November 16th, 2010 | Global Times NGO bosses pool online innovative solutions
The girl was confused, asking Wu Zhiping what did she think of the Internet: Is it a bad thing?
The 13-year-old had just tried to kill herself after being raped by a young man she had met online.
Rural Women NGO volunteers offered counseling and the youngster recovered well. Ever since then, she has been kept under tight scrutiny by her father, angry whenever her focus strays off her studies.
A project aided by the United Nations, Wu’s NGO carries out much-needed sex education for underage girls, often the kind who are left at home by absent rural parents gone to work da gong in the cities.
“The Internet in China carries social stigma among parents and educators,” said Wan Tao, founder of NetEasy, an NGO on Internet security.
“In fact, the Internet is neutral and shouldn’t be blamed.”
Also known as the “godfather of Chinese hackers,” Wan is trying to help 500,000 young hackers in second and third-tier cities out of the business.
Rural Women since 2007 has trained 3,000 uneducated women in seven provinces to use the computer and the Internet, setting up book clubs and mutual assistance networks.
It was perhaps inevitable that such a booming volunteer culture, one that revolves around sharing and participation, hit a wall in the Chinese mainland.
There are times when technology can’t solve everything, Lu Fei revealed at the ICT Innovation Workshop sponsored by Intel China last weekend.
After Liu Xiaobo won the Nobel Peace Prize on October 8, the NGOCN communication platform for NGO workers was shut down briefly without notice.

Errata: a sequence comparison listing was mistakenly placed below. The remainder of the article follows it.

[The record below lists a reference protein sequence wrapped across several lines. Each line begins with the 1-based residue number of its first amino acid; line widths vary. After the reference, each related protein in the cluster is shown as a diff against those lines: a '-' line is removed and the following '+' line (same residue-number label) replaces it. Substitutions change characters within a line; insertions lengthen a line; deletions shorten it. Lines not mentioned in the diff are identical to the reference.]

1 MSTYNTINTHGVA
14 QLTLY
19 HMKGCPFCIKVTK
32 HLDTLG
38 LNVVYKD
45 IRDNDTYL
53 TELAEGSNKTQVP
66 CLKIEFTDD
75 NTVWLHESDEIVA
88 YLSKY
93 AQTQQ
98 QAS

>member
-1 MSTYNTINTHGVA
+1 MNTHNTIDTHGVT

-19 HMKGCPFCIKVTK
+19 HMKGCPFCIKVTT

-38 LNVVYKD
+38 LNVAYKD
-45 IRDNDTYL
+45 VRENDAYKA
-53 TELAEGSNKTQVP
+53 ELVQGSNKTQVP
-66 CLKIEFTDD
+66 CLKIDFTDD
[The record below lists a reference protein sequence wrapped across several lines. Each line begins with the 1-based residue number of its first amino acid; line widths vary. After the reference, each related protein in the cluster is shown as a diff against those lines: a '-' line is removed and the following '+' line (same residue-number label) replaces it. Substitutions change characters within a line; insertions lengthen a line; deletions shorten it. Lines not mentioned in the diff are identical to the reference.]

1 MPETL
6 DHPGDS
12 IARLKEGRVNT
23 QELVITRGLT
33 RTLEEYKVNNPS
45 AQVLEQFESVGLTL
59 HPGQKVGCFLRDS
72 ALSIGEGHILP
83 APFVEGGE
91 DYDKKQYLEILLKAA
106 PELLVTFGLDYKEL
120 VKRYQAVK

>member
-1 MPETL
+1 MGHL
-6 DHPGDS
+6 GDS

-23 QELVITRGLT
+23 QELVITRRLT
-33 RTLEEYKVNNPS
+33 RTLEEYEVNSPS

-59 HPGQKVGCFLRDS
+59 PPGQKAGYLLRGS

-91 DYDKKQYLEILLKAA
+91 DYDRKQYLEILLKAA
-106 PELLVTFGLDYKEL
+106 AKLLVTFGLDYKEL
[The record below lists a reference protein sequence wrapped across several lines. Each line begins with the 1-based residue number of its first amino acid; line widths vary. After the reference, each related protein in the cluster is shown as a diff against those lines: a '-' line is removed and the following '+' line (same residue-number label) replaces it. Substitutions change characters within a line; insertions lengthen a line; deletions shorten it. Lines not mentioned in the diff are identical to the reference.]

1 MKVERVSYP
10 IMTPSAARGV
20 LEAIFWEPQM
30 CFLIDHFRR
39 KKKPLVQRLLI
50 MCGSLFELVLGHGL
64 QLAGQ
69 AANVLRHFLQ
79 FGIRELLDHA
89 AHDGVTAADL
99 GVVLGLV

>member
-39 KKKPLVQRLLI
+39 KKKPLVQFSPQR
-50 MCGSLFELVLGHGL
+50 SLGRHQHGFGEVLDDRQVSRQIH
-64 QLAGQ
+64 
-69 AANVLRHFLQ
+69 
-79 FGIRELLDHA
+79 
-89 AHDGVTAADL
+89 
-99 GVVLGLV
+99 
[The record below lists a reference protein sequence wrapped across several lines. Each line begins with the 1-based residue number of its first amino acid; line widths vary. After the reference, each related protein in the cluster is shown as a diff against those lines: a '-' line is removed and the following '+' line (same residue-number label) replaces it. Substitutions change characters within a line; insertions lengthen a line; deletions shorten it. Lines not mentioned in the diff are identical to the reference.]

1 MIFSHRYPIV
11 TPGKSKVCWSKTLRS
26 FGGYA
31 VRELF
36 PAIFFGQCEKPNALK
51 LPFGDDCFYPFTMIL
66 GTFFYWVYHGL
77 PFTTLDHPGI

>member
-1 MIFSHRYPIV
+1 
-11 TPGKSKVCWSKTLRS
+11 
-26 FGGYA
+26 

“We tried our best to censor the contents until our hands got sore,” said Lu, one of 40 NGO leaders at the meeting.
“However, it happened anyway.”
Fun with firewalls
Established in early 2005 in Kunming, the user-generated website had been attracting more than 30,000 registered users: mostly volunteers, students and people interested in volunteer work.
After organizers moved the server to Hong Kong, the domain name was “immediately blocked.”
Lu worries it will hamper users’ experience.
“They may know how to bypass the Great Firewall, but I’m frightened of being listed as one of the so-called ‘subversive websites,” he said.
His website has next to nothing to do with politics or religion, Lu asserts.
Nowadays he resorts to e-mail subscription and Sina’s microblogging service to try and connect up his community of users.
Contrary to what many might expect, financing actually isn’t the biggest problem facing NGOs, said Chen Jianghua, director of the Institute of Civil Society from Sun Yat-sen University in Guangzhou, Guangdong Province.
“NGO workers have their ways of raising money, but the problem is their work is not recognized by authorities,” he said.
In the field of public services, with the rise of a civil society and development of social governance, the NGO is now known as the third sector alongside the government and companies, according to Catastrophe and NGO: Challenges and Responses in Global Perspectives,a book published by Peking University Press,
“Grass-roots forces are not supported or legitimized by the government,” he said.
“The government wants to incorporate them as functional departments. It’s supervision, not governance.”
The real grass-roots NGOs most in need of Internet communication technology (ICT) were not invited to the workshop, he said.
Such NGOs, mostly rising organically out of communities or among human rights advocates, are short of funds and human resources in using technologies.
In this sense, they stand at the opposite end of the spectrum to Government-Organized Non-Governmental Organizations (GONGOs) or foundations.
“Information technology is essential to us,” said Han Jierong, secretary-general of Saving Minqin, a website protecting the environment of Minqin, a county in Gansu Province of northwest China that is gradually being swallowed by desert sandstorms.
Resisting pressure from his local government, Han, a Minqin local, initiated an online tree-planting program.
Han is hopeful his Web 2.0 platform under construction will attract users to plant 6,000 mu of trees in 30 villages, benefiting 15,000 residents in three years.
On the Chinese mainland, people have little sense of can-do charity, said Fan Jingwei, co-founder of 1kgbooks.org, an online donation system serving rural libraries.
“They often take for granted that rich people should contribute their wealth.”